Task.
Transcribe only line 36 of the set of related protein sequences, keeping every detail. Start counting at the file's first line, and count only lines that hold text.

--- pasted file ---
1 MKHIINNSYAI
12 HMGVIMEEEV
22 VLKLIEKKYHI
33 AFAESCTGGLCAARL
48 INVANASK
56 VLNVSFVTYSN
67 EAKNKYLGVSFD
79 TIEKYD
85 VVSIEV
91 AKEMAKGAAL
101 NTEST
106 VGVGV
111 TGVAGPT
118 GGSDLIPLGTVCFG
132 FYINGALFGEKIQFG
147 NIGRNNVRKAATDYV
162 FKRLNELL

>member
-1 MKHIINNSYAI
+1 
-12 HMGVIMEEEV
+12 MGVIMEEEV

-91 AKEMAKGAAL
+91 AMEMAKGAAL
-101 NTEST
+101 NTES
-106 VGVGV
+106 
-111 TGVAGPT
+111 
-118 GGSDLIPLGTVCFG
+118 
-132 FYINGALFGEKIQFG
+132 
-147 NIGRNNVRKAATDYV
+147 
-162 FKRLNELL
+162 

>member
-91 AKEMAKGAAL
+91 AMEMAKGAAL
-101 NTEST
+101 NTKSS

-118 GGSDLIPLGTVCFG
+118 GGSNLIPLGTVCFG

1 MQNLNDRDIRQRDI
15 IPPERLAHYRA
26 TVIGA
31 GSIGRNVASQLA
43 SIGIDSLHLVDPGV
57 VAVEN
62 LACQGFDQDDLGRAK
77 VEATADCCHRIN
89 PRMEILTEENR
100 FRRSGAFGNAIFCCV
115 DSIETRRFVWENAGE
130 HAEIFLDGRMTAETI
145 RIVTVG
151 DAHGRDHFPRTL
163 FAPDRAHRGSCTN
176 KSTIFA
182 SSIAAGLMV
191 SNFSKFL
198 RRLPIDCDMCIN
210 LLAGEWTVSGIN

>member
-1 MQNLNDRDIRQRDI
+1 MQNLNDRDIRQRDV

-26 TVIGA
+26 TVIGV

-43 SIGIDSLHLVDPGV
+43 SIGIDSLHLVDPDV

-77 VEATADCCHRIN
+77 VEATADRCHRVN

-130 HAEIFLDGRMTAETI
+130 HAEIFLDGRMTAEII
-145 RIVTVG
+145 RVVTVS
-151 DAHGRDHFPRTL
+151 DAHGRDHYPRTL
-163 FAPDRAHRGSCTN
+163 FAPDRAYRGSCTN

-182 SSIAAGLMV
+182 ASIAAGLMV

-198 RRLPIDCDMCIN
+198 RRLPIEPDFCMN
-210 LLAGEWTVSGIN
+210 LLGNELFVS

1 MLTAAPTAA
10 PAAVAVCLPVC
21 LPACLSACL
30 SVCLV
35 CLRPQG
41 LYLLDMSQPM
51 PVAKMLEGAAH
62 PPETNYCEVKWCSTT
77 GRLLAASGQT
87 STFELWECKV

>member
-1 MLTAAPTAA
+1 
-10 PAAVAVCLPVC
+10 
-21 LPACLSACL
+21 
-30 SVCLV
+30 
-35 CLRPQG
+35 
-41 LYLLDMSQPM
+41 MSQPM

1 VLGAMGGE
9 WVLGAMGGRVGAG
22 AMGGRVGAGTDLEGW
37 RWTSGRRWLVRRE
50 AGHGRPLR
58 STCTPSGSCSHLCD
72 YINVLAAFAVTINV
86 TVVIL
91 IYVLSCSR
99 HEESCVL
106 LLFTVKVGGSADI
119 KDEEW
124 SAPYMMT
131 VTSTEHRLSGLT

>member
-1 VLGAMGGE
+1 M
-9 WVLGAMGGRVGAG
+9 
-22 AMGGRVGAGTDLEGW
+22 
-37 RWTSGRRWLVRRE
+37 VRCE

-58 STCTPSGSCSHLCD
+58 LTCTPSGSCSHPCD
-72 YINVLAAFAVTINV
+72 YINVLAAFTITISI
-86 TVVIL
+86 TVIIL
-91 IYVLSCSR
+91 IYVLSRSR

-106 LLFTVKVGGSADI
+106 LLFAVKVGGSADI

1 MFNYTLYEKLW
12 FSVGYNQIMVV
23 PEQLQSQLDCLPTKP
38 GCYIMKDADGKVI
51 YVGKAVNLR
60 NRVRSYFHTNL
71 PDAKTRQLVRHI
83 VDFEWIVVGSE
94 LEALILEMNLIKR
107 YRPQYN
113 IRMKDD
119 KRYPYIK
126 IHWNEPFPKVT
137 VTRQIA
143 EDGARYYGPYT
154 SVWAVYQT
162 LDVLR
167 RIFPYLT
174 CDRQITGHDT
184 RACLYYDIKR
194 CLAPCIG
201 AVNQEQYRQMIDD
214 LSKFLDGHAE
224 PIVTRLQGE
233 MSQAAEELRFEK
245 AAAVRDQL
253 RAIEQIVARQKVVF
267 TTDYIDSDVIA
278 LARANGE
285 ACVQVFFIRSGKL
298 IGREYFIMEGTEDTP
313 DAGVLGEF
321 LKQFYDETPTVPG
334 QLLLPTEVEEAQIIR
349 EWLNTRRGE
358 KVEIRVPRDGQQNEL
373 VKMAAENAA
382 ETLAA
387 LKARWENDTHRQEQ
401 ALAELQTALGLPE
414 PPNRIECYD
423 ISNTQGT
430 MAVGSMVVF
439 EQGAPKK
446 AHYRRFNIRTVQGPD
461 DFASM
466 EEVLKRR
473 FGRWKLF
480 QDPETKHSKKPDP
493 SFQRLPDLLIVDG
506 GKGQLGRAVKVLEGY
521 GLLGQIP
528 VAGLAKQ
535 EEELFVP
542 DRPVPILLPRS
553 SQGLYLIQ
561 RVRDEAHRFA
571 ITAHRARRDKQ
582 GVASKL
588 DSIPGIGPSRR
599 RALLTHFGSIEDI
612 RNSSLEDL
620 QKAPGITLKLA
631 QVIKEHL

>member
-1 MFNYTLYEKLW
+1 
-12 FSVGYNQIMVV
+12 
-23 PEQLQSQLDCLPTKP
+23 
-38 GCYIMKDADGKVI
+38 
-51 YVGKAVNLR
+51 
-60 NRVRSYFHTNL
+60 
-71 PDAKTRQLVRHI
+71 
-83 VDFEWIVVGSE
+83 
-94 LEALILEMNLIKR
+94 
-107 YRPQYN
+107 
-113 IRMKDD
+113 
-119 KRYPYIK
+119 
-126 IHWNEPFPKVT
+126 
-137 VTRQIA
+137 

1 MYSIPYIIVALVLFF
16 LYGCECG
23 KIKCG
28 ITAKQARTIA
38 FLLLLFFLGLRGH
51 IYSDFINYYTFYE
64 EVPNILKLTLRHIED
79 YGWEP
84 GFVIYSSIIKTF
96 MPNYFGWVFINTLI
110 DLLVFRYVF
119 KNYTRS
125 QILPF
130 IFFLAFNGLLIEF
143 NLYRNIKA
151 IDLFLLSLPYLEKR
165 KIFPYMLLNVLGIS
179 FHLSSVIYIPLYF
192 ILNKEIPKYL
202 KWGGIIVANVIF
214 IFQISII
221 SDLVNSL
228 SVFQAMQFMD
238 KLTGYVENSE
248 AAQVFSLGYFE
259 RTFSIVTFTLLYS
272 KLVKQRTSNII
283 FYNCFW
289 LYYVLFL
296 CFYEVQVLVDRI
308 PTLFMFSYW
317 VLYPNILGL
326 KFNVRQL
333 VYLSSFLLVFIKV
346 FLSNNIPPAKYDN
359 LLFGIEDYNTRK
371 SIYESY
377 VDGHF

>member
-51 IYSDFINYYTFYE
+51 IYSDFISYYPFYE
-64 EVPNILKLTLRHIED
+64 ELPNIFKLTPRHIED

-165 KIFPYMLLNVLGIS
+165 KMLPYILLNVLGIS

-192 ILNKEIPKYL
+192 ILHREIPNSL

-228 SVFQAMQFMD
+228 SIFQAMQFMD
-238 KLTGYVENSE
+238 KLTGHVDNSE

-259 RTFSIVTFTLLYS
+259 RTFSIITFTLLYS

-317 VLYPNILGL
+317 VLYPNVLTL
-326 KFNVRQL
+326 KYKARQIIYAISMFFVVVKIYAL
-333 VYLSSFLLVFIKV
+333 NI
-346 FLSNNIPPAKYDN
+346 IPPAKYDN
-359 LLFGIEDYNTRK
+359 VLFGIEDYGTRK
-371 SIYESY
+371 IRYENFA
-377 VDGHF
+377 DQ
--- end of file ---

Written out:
+147 